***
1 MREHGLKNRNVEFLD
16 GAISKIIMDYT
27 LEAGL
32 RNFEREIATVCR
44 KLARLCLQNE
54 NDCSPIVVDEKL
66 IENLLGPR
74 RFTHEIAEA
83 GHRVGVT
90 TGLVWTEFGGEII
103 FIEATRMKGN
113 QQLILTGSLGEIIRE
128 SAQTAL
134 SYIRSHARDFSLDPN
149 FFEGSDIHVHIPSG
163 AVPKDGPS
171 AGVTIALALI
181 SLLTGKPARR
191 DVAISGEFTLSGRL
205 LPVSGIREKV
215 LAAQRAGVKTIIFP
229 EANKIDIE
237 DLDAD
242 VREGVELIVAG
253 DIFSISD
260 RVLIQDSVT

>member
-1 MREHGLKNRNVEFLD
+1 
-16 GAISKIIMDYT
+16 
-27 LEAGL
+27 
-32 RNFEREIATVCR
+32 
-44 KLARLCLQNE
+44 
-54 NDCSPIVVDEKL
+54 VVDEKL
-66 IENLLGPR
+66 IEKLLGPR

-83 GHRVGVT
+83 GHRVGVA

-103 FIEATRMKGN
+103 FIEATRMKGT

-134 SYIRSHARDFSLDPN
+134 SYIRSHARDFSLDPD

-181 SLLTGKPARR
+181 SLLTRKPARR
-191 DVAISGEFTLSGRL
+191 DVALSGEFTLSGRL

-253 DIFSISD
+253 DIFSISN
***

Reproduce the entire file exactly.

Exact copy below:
1 MREHGLKNRNVEFLD
16 GAISKIIMDYT
27 LEAGL
32 RNFEREIATVCR
44 KLARLCLQNE
54 NDCSPIVVDEKL
66 IENLLGPR
74 RFTHEIAEA
83 GHRVGVT
90 TGLVWTEFGGEII
103 FIEATRMKGN
113 QQLILTGSLGEIIRE
128 SAQTAL
134 SYIRSHARDFSLDPN
149 FFEGSDIHVHIPSG
163 AVPKDGPS
171 AGVTIALALI
181 SLLTGKPARR
191 DVAISGEFTLSGRL
205 LPVSGIREKV
215 LAAQRAGVKTIIFP
229 EANKIDIE
237 DLDAD
242 VREGVELIVAG
253 DIFSISD
260 RVLIQDSVT

>member
-1 MREHGLKNRNVEFLD
+1 
-16 GAISKIIMDYT
+16 
-27 LEAGL
+27 
-32 RNFEREIATVCR
+32 
-44 KLARLCLQNE
+44 
-54 NDCSPIVVDEKL
+54 VVDEKL
-66 IENLLGPR
+66 IEKLLGPR

-83 GHRVGVT
+83 GHRVGVA

-103 FIEATRMKGN
+103 FIEATRMKGT

-134 SYIRSHARDFSLDPN
+134 SYIRSHARDFSLDPD

-181 SLLTGKPARR
+181 SLLTRKPARR
-191 DVAISGEFTLSGRL
+191 DVALSGEFTLSGRL

-253 DIFSISD
+253 DIFSISN